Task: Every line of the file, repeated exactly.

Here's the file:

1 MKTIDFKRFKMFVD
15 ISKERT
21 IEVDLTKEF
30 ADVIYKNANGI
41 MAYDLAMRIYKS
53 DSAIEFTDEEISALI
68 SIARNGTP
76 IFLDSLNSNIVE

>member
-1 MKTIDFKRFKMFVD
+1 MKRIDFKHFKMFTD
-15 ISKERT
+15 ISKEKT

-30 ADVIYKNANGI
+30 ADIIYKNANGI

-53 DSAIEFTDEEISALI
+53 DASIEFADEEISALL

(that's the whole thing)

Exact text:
1 MKTIDFKRFKMFVD
15 ISKERT
21 IEVDLTKEF
30 ADVIYKNANGI
41 MAYDLAMRIYKS
53 DSAIEFTDEEISALI
68 SIARNGTP
76 IFLDSLNSNIVE

>member
-1 MKTIDFKRFKMFVD
+1 MKRIDFKHFKMFTD
-15 ISKERT
+15 ISKEKT

-30 ADVIYKNANGI
+30 ADIIYKNANGI

-53 DSAIEFTDEEISALI
+53 DASIEFADEEISALL